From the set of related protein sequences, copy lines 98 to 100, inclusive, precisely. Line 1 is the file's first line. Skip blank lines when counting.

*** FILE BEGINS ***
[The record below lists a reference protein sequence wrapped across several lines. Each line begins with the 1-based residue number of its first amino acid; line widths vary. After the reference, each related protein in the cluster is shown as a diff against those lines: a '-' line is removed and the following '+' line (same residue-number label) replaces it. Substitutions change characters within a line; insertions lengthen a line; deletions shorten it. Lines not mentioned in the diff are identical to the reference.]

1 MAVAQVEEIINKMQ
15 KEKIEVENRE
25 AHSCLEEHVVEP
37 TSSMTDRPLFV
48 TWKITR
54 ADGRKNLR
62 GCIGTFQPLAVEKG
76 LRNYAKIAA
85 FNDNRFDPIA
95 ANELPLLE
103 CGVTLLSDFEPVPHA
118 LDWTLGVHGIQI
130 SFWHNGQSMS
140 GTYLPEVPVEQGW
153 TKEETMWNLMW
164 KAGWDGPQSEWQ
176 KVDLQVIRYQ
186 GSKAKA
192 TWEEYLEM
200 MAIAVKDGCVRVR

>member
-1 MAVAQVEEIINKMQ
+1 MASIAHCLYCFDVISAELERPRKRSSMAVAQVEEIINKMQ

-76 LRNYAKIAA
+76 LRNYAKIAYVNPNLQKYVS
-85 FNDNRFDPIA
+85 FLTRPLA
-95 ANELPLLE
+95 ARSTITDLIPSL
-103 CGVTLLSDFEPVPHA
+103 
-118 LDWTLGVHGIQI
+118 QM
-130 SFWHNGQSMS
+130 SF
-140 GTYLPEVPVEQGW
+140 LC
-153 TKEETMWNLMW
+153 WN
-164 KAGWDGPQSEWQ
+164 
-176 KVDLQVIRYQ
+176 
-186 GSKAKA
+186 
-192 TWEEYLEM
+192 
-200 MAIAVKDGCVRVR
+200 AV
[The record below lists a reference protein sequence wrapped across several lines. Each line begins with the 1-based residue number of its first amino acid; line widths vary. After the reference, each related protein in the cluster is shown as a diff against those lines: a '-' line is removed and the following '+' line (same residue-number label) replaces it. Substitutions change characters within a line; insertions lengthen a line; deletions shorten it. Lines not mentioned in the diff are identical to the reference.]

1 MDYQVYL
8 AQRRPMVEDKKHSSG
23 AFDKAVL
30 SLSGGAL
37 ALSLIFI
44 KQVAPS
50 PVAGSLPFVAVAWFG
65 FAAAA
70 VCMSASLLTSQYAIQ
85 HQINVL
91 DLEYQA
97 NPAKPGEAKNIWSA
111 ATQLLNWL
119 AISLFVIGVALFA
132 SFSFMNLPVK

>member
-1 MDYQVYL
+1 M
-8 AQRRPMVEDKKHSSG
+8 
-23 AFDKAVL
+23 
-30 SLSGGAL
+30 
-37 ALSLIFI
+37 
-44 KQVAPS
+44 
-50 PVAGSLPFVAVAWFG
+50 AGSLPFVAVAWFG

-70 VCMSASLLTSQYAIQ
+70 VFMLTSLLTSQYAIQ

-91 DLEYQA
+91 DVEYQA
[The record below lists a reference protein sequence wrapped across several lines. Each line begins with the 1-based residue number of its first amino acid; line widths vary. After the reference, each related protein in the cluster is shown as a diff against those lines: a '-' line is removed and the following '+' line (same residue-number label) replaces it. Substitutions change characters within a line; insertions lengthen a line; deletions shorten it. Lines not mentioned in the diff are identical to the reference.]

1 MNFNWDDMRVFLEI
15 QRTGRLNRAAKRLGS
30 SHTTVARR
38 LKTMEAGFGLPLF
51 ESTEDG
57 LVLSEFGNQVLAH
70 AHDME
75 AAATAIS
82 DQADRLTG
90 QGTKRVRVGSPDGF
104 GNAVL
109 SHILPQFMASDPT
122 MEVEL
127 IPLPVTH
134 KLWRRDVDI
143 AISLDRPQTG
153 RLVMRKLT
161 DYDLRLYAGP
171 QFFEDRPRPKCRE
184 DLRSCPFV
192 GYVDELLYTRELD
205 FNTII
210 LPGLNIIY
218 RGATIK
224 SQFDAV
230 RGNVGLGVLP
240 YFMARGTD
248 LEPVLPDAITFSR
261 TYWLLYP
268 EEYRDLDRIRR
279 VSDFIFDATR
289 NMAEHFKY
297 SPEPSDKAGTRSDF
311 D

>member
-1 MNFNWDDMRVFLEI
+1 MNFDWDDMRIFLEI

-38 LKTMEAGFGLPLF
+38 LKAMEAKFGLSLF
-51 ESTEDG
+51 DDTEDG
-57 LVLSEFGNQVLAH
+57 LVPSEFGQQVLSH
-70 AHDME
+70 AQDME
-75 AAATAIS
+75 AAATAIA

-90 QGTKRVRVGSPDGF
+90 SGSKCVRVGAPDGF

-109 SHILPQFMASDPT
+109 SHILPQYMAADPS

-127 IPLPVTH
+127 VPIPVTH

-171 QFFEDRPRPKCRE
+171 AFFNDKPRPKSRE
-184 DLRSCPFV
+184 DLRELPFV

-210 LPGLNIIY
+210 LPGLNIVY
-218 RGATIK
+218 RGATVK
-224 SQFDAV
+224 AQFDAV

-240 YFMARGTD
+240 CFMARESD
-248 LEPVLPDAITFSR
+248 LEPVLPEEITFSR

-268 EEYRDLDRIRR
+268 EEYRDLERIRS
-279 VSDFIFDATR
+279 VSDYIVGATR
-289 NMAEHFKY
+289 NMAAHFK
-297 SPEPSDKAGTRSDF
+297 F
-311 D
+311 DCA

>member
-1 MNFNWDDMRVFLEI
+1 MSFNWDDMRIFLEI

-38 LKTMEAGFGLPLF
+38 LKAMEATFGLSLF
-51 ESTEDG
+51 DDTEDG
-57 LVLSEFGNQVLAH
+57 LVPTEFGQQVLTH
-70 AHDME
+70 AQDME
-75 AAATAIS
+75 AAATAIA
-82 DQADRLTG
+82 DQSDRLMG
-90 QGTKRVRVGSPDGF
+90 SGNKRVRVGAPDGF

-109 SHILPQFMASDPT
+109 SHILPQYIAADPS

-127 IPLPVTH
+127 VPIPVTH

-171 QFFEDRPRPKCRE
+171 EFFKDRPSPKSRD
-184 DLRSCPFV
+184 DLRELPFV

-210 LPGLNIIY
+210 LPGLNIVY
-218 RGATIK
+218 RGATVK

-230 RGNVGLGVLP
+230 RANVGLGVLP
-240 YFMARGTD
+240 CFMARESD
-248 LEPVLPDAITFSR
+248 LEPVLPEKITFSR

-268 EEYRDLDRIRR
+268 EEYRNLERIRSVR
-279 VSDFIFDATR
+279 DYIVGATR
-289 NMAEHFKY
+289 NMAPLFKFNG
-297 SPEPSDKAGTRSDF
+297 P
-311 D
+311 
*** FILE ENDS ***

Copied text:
109 SHILPQFMASDPT
122 MEVEL
127 IPLPVTH